Regulation of BK Channels in Smooth Muscle

Ion channel activity is responsible for changes in the membrane potential in excitable cells; potassium channels play an important role in both setting resting membrane potential and in attenuating excitation in smooth muscle cells (SMC). One channel in particular, the large conductance voltage- and Ca2+-activated potassium (BK) channel is widely expressed in several SMC types and has an established role in maintaining smooth muscle relaxation by buffering Ca2+-mediated SMC depolarization and constriction.  Numerous mechanisms of regulation of BK channel activity have been described.

Our overall goal is to understand the mechanisms by which BK channels are regulated in myometrial and vascular SMCs to help maintain uterine quiescence and increase uterine artery (UA) blood flow, respectively, during pregnancy.

Specifically, we study:

  • the dynamics of BK binding to modulatory proteins in the myometrium and uterine artery during pregnancy;
  • how intrinsic properties of BK alter its association with modulatory proteins; and
  • how these modulatory proteins alter channel function and myometrial/vascular excitability.

To understand how BK channel modulates SMC excitability during pregnancy, we are conducting two main lines of investigation:

1. Regulation of BK channel in myometrium during pregnancy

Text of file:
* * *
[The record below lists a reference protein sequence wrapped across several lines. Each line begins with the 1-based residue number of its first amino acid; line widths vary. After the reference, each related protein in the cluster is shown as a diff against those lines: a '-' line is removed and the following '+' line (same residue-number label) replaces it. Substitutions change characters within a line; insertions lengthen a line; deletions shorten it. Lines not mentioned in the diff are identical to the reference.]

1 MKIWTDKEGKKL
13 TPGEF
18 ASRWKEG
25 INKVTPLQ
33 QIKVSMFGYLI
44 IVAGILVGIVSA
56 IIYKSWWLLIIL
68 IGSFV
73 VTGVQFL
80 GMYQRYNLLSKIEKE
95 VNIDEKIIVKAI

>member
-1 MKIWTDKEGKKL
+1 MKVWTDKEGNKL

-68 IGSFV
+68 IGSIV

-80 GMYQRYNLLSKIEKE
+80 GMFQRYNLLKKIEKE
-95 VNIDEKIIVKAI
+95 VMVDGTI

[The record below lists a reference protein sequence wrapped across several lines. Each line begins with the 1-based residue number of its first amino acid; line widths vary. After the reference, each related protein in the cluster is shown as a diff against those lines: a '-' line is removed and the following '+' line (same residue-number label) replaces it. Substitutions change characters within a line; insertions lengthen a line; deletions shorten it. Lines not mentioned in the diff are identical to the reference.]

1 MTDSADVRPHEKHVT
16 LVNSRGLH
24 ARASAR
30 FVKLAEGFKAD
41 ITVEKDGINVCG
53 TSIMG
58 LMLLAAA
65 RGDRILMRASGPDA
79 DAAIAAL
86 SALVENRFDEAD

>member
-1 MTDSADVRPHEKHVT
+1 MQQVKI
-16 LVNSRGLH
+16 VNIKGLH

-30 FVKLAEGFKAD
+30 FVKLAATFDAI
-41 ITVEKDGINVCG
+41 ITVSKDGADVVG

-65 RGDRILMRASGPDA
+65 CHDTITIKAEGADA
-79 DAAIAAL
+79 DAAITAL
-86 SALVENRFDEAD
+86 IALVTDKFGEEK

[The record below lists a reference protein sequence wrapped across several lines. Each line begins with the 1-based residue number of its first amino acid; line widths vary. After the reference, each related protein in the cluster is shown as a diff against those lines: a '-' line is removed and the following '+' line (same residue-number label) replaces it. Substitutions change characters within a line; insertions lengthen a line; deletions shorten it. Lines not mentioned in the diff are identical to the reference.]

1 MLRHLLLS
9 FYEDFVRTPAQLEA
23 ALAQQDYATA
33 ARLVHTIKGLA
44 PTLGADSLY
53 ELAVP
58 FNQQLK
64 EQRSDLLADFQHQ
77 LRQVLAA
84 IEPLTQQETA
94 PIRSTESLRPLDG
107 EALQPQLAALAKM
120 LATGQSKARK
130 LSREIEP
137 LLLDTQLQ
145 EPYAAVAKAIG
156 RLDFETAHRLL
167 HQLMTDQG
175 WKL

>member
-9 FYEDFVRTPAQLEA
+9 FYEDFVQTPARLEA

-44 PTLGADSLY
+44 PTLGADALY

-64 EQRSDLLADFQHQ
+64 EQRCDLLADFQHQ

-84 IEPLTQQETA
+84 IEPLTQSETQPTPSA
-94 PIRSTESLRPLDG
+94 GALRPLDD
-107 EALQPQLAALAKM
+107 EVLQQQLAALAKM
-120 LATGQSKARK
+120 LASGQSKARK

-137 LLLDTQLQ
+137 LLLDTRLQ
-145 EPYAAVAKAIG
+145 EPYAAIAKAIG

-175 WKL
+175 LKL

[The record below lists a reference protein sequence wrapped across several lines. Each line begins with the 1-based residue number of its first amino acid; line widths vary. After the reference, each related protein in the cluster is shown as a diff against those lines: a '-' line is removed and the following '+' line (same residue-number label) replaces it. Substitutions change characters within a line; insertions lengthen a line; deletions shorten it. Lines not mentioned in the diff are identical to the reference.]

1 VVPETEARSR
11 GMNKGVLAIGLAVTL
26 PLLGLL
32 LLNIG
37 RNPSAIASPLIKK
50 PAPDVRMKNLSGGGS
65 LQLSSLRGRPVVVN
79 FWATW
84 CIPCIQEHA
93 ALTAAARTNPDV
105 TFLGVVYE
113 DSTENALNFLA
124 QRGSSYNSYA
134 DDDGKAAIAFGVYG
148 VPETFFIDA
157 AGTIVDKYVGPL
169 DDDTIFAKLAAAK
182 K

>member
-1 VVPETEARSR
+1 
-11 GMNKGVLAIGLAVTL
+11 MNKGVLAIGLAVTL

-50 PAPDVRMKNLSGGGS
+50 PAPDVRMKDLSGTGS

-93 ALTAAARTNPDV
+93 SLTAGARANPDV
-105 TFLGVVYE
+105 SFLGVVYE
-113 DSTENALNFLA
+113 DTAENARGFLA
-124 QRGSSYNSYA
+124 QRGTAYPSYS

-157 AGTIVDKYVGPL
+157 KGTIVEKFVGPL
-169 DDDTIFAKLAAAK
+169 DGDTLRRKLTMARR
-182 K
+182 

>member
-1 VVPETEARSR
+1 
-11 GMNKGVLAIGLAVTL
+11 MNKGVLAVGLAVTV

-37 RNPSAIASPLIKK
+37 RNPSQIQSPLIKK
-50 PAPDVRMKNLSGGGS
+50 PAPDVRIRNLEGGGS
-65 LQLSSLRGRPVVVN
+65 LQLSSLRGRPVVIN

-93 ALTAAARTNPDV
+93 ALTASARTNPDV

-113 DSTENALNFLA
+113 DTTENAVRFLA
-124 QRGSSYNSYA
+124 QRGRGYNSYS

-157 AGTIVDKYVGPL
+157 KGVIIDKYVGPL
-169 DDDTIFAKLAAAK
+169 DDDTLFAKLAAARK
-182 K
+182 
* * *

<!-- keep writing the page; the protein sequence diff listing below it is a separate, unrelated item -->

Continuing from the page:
The ability of BK to alter myometrial SMC excitability and uterine contractility during pregnancy appears to rely on both its localization and activity. Recent proteomic studies have identified novel binding partners of the BK channel in multiple tissues and species, but how these proteins affect BK channel characteristics has not been fully determined.  We are investigating how these interacting proteins modulate BK channel expression, localization and activity in myometrial smooth muscle throughout pregnancy.

2. The role and regulation of BK channel in the UA during pregnancy
The UA undergoes marked vasodilation during pregnancy to provide an appropriate supply of maternal blood to the fetus; however, the underlying mechanisms for this vascular remodeling remain unclear. Regulation of vascular reactivity is key to modulate blood flow, thus regulation of vascular SMC excitability is a putative mechanism for increasing blood flow in vascular beds.  BK participates in the maintenance of myogenic vascular tone by buffering depolarization and vasoconstriction in response to activation of voltage-dependent Ca2+ channels.  BK expression and activity is increased during pregnancy in the UA and inhibiting BK channels reduces basal uterine blood flow. Despite the presence of this channel in the UA, its role and regulation during pregnancy and how it contributes to vasodilation are unknown. We are studying the expression of different auxiliary subunits in UA during pregnancy and how they modulate BK activity.